Marston's posted an underlying loss of £105m ($148.7m), up from a £31.1m loss last year, but its sales are now at 80% of pre-COVID levels and on track to break even.
It said it made £2m additional investment in outdoor trading areas in autumn last year, and is well-positioned to benefit from strong demand as many Brits opt for staycations, given the restrictions around international travel.
It hopes further lifting of restrictions on 21 June will help normalise trading in the final quarter of 2021.
"Whilst still early days, trading has been encouraging since we were permitted to open our doors for outdoor trading last month," said CEO Ralph Findlay.
Shares in Marston's were down about 2% on Wednesday morning.
"Our recent strategic investment in additional outdoor trading areas ahead of reopening has enabled us to capitalise on the clear pent-up consumer demand for the pub. We look forward to all trading restrictions being removed next month which signals a return to some semblance of normality," he added.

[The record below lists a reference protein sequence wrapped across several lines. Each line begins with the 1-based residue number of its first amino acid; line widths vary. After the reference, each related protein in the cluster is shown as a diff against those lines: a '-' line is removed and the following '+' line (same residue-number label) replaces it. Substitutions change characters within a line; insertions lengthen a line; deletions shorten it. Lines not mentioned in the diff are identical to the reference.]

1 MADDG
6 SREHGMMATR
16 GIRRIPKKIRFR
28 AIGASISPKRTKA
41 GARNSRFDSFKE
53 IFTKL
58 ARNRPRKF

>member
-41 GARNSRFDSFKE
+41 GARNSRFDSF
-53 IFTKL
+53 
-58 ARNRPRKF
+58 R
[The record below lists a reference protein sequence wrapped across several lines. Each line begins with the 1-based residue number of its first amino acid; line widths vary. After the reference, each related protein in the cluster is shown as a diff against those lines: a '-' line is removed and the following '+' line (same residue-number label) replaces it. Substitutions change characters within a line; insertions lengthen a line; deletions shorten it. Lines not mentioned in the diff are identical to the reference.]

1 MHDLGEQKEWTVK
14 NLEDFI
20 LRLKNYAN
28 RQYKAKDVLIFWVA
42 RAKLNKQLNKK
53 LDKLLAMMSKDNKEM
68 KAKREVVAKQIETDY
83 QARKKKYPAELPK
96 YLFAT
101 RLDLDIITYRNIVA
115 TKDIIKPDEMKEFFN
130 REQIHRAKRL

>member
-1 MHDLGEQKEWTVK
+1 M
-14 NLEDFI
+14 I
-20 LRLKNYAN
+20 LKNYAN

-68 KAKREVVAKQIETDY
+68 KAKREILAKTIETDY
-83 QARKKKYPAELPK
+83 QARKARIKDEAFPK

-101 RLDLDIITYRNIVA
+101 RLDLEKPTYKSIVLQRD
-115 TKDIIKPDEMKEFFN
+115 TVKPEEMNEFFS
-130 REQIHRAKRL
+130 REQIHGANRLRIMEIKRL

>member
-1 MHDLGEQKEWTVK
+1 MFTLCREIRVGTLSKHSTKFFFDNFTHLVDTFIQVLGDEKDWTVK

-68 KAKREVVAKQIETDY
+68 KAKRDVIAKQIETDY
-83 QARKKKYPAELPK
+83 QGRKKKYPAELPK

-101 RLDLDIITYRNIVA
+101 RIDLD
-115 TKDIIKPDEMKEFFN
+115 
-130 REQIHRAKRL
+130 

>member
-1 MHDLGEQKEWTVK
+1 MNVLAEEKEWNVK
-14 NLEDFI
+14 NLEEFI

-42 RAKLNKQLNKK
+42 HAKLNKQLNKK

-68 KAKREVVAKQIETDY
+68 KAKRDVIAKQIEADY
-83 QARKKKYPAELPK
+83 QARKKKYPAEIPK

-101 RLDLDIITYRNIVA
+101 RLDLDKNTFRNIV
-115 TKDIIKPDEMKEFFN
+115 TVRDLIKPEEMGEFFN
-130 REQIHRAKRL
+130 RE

Meanwhile, M&B lost £200m, compared to a loss of £121m last year. Total revenue was £219m, down from £1,039m a year prior. However, sales are now back to 67%.
M&B shares ticked 2% lower.
The company said it is confident "of emerging in a position of strength as restrictions are eased" with almost all its sites now open, trading indoors and outdoors.
CEO Phil Urban said "we are now well placed to emerge in a strong competitive position and look forward to the removal of remaining trading restrictions in June such that the business is able to return again to full and sustainable profitability.
A recent report has showed that the output of UK tourism and recreation (51.9) businesses rose for the first time since August 2020, following the reopening of outdoor dining at pubs and restaurants. Hospitality businesses saw a spike in forward bookings in anticipation of lockdown measures easing further.
But the pub industry has been ravaged by the pandemic. Statista data suggests UK’s food and beverage industry lost at least £25.66bn due to COVID-19.
To highlight the dire situation, Company Debt said UK adults will need to drink 124 pints each (or 976 packets of crisps for teetotallers) to prop the sector back up to pre-pandemic levels.
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